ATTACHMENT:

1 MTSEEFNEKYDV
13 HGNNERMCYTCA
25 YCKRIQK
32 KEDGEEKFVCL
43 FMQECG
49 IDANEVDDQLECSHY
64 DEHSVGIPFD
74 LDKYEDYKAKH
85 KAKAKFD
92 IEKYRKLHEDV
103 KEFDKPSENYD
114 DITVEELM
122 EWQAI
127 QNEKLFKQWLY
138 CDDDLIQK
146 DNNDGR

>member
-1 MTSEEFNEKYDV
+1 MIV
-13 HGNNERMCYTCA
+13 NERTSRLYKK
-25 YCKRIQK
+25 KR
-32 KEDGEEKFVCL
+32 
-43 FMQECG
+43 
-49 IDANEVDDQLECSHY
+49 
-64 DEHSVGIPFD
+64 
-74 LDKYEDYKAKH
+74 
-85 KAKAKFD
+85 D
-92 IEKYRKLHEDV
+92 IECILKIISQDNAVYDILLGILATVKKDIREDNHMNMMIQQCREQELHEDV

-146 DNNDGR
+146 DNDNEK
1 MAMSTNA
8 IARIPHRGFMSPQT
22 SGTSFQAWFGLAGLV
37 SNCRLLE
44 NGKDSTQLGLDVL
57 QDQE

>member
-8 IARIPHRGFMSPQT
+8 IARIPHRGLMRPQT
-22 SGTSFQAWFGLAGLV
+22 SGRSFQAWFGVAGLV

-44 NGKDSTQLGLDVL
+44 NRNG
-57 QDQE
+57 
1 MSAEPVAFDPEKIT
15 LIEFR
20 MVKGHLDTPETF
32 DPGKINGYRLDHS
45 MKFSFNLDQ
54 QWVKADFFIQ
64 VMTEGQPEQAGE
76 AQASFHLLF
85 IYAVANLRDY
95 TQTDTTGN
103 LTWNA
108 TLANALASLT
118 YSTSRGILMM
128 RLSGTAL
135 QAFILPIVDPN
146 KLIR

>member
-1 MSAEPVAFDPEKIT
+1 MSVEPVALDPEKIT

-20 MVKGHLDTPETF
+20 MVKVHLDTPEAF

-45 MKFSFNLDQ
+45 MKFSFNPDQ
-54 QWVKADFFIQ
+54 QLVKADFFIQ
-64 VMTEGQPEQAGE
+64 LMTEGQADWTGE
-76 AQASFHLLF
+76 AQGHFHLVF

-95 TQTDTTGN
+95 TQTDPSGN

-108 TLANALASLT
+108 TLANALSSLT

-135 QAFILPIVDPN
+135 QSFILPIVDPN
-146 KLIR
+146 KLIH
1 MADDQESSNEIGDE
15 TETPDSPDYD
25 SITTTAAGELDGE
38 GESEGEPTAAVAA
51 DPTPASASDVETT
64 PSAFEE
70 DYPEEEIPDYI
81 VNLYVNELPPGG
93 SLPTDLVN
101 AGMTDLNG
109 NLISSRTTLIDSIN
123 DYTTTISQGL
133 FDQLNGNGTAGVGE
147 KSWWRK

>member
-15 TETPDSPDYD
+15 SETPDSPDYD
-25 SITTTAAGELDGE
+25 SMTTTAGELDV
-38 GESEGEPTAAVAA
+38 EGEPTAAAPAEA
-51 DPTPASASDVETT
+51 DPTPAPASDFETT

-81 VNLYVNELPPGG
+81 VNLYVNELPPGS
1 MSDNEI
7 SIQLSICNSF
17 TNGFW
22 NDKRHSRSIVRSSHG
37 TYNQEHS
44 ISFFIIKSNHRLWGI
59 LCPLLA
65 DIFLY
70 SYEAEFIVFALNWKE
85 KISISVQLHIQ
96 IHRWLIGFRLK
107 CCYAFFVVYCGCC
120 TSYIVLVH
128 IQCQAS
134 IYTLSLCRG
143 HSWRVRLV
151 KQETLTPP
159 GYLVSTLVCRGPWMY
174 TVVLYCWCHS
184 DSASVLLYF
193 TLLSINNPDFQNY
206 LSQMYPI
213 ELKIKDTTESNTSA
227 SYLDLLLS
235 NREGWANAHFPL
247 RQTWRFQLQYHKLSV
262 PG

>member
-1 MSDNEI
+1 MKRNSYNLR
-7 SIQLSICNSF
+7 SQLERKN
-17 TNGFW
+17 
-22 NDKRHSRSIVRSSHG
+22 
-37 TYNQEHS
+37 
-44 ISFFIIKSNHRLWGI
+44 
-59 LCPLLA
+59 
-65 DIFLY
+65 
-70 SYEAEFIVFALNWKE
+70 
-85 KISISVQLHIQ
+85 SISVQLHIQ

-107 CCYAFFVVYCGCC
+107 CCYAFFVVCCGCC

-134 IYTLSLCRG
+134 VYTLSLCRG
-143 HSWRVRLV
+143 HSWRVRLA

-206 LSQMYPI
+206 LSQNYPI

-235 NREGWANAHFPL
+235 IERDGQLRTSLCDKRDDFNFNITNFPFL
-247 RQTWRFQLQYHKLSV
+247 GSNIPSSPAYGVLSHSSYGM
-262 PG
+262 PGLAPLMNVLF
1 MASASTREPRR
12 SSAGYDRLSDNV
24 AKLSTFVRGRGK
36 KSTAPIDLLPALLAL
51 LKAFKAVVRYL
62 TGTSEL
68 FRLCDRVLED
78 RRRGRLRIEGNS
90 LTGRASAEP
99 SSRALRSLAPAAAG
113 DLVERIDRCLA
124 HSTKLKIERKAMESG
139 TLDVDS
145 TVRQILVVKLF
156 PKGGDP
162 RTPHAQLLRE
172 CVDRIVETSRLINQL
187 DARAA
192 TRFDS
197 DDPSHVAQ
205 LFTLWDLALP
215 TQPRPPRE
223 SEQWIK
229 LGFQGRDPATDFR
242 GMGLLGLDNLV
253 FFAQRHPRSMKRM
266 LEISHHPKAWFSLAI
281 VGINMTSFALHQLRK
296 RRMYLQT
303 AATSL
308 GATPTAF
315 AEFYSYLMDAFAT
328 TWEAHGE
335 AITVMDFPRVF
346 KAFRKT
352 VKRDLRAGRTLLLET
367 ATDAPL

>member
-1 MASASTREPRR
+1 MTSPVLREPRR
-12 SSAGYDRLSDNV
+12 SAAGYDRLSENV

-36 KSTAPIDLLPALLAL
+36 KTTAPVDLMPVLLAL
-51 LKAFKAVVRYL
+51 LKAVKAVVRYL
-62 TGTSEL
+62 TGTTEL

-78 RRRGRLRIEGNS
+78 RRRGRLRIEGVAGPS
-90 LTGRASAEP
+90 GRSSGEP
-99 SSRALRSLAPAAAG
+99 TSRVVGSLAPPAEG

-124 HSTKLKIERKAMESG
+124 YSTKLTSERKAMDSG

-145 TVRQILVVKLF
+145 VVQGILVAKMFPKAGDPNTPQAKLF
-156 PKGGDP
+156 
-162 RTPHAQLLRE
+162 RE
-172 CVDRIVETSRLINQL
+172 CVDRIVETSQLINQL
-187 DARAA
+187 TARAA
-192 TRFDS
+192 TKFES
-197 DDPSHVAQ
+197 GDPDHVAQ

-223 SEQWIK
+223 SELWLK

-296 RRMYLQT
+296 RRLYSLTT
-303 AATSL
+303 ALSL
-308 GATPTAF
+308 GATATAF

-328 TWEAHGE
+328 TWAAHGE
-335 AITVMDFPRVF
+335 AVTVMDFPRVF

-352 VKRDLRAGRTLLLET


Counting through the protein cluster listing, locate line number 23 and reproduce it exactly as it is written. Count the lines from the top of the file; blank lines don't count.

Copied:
+25 KR